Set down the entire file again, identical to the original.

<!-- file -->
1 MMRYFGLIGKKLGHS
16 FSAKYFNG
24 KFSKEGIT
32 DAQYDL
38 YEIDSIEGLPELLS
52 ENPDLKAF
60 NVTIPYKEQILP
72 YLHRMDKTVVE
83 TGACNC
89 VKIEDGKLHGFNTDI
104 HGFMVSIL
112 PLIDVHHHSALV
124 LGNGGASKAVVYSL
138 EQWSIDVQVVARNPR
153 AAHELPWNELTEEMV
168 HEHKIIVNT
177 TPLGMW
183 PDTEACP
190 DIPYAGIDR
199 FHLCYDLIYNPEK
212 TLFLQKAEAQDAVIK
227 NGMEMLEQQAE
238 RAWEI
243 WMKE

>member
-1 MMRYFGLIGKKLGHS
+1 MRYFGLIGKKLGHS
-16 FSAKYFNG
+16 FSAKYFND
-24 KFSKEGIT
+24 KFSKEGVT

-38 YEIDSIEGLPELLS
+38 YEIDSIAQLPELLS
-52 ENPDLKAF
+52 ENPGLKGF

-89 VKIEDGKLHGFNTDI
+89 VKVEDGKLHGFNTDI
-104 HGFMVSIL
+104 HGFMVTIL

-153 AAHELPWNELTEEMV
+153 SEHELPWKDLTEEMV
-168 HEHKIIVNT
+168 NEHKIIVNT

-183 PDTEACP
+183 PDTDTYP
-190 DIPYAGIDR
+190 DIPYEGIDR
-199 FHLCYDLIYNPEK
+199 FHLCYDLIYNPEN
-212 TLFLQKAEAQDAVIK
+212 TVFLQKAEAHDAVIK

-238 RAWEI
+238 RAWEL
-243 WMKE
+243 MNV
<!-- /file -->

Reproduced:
1 MMRYFGLIGKKLGHS
16 FSAKYFNG
24 KFSKEGIT
32 DAQYDL
38 YEIDSIEGLPELLS
52 ENPDLKAF
60 NVTIPYKEQILP
72 YLHRMDKTVVE
83 TGACNC
89 VKIEDGKLHGFNTDI
104 HGFMVSIL
112 PLIDVHHHSALV
124 LGNGGASKAVVYSL
138 EQWSIDVQVVARNPR
153 AAHELPWNELTEEMV
168 HEHKIIVNT
177 TPLGMW
183 PDTEACP
190 DIPYAGIDR
199 FHLCYDLIYNPEK
212 TLFLQKAEAQDAVIK
227 NGMEMLEQQAE
238 RAWEI
243 WMKE

>member
-1 MMRYFGLIGKKLGHS
+1 MRYFGLIGKKLGHS
-16 FSAKYFNG
+16 FSAKYFND
-24 KFSKEGIT
+24 KFSKEGVT

-38 YEIDSIEGLPELLS
+38 YEIDSIAQLPELLS
-52 ENPDLKAF
+52 ENPGLKGF

-89 VKIEDGKLHGFNTDI
+89 VKVEDGKLHGFNTDI
-104 HGFMVSIL
+104 HGFMVTIL

-153 AAHELPWNELTEEMV
+153 SEHELPWKDLTEEMV
-168 HEHKIIVNT
+168 NEHKIIVNT

-183 PDTEACP
+183 PDTDTYP
-190 DIPYAGIDR
+190 DIPYEGIDR
-199 FHLCYDLIYNPEK
+199 FHLCYDLIYNPEN
-212 TLFLQKAEAQDAVIK
+212 TVFLQKAEAHDAVIK

-238 RAWEI
+238 RAWEL
-243 WMKE
+243 MNV